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India-Pakistan tensions may not impact insurance covers, say experts

By Subrata Panda
March 01, 2019 15:58 IST
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All covers have a war exclusion clause. For cargo, shipping, and aviation industries, war schemes are available.

Insurance covers are taken for a relatively long period of time.

But sudden events of conflict between two nations are unlikely to influence any change in rates charged by insurers for any cover taken by companies in the conflict region, said industry experts.

However, they say, if the cover is up for renewal during the time of conflict, insurers can tweak the underwriting norms and factor in the conflict situation accordingly in the premiums they charge.


Generally, conflicts like wars are not covered.

“But companies can take cover for war separately or with some existing covers that they have already taken (like property cover, engineering cover) by paying extra,” said an insurance company executive.

“Risks of conflict are not ordinarily covered because nobody anticipates a war-like situation,” said Rakesh Jain, chief executive officer (CEO) of Reliance General Insurance.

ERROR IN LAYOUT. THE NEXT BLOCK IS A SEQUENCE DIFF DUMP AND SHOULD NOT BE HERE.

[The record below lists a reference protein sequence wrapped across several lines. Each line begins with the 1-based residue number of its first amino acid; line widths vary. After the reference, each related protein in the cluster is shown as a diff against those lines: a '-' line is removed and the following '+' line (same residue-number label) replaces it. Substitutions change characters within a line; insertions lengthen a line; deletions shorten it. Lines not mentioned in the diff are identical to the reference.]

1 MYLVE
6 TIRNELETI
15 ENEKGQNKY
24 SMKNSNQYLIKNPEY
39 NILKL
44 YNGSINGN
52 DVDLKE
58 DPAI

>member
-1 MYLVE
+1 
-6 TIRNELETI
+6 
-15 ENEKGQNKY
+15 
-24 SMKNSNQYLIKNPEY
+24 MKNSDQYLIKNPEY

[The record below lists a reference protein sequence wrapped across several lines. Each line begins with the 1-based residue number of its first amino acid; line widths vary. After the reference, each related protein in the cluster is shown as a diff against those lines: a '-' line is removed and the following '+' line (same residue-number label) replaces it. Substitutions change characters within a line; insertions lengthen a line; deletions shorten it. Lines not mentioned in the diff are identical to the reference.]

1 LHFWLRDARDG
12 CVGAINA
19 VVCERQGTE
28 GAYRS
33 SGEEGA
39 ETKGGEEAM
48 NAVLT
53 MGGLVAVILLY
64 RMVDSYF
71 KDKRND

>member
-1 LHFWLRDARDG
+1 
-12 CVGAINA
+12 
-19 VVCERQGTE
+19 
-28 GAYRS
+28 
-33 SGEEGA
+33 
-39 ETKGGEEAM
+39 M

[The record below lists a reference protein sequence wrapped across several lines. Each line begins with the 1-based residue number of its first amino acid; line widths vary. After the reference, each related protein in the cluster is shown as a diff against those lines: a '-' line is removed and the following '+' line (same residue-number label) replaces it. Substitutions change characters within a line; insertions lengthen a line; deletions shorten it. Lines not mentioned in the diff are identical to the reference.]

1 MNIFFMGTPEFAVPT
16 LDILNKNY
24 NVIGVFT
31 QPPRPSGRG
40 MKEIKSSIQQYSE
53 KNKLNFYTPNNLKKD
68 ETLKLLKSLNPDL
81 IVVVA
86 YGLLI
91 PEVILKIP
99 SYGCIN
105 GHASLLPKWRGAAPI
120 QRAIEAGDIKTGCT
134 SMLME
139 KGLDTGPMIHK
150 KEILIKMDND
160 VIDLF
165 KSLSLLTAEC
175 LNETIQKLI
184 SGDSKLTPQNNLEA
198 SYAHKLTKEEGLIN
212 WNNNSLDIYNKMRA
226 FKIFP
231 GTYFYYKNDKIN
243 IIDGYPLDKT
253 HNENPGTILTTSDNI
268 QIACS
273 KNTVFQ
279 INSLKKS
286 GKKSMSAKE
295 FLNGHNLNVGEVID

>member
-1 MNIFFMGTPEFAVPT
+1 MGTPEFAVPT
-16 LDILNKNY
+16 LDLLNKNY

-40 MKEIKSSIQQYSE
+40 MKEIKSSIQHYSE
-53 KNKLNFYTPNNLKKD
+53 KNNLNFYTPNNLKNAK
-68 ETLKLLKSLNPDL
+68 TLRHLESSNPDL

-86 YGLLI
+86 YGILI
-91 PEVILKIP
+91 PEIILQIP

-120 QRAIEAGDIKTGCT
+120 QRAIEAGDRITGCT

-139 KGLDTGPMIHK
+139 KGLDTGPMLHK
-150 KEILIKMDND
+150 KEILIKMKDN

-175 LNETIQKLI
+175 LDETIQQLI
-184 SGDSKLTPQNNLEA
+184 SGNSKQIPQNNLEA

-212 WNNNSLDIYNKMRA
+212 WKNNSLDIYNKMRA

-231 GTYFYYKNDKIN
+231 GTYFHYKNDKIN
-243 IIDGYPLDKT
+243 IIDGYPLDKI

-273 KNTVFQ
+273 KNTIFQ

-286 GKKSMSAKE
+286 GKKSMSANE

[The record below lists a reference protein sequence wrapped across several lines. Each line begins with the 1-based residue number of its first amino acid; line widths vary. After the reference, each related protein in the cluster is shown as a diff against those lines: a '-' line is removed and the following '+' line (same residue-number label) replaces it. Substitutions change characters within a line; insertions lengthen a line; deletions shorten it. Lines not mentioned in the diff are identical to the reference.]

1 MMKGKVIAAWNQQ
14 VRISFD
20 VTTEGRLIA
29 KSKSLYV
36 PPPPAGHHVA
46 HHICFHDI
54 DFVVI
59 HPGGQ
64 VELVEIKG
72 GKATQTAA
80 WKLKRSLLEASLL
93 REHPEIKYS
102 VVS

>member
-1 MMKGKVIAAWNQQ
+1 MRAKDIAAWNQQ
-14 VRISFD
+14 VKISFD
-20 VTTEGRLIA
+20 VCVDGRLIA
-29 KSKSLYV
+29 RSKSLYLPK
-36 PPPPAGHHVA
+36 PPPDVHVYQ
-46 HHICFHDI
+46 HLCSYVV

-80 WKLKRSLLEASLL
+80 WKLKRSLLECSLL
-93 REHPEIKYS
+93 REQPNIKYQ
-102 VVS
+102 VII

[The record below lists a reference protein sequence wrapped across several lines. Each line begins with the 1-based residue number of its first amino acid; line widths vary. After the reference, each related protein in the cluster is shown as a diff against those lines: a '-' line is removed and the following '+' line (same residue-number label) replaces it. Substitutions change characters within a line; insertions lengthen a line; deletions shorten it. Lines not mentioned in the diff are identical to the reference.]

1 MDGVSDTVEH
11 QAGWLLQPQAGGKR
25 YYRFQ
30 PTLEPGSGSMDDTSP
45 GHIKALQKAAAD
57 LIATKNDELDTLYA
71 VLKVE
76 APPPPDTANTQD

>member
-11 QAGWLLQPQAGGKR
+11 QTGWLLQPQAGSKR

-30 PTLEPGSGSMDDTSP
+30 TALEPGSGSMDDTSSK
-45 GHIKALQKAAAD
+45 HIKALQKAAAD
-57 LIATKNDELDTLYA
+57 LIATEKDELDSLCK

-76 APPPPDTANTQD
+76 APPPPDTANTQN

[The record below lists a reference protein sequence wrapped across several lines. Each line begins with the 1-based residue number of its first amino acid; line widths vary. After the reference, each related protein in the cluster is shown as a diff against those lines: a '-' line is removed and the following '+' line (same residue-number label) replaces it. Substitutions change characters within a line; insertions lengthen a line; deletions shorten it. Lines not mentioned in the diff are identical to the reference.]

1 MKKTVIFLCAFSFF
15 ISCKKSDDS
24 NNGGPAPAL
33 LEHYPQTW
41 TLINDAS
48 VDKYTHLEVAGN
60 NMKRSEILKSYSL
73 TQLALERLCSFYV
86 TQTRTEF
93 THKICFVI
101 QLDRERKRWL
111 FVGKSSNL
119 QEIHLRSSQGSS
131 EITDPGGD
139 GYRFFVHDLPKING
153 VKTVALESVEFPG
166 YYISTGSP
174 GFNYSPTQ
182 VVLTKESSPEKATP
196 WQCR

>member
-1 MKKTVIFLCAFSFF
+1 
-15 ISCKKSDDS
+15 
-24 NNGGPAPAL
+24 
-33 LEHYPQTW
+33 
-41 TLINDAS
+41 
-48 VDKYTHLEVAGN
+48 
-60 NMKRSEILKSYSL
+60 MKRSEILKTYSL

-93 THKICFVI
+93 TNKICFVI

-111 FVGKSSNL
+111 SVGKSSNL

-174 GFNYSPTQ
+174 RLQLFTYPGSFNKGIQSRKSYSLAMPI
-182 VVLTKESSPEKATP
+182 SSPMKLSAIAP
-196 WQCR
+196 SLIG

If it’s a full-blown war, war exclusions kick in.

All covers have a war exclusion clause. For cargo, shipping, and aviation industries, war schemes are available.

Plus, insurers can increase rates if they feel the situation is volatile.

They also have the right to pull off, said industry experts.

According to Kapil Mehta, CEO, Secure Now, an insurance broking firm, “Insurance premiums won’t go up even if there is a war-like situation.

"This is not standard for all, but there are many policies that exclude war risks.

"So, if the policies exclude the ‘war clause’, payouts won’t happen.”

If a company or a manufacturing entity is near the conflict zone, it doesn’t have too many options with its normal covers unless the government does something, clarified industry experts.

Moreover, coverage for conflict-like situation is generally provided by reinsurers.

A conflict in one part of the world doesn’t impact the rates of the coverage provided so much.

“When we look at conflicts across the world, they are not showing signs of picking up pace. In the past five years, these rates have been coming down and rates for natural calamity are going up,” added Mehta.

“If there is a manufacturing unit close to the border, the insurer is well within his rights to issue the cover by excluding the war clause. But if they include war coverage, there could be price escalation,” said Mehta.

In the past few days, India and Pakistan have seen conflict-like situation after India carried out non-military pre-emptive strikes at specific location of a terror outfit in Pakistan responsible for the ghastly terror attack on the CRPF convoy in Pulwama on February 14.

Pakistan retaliated by targeting military installations on the Indian side, but it was foiled in its attempt.

This escalated tensions between both the neighbours.

Photograph: Reuters

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Subrata Panda in Mumbai
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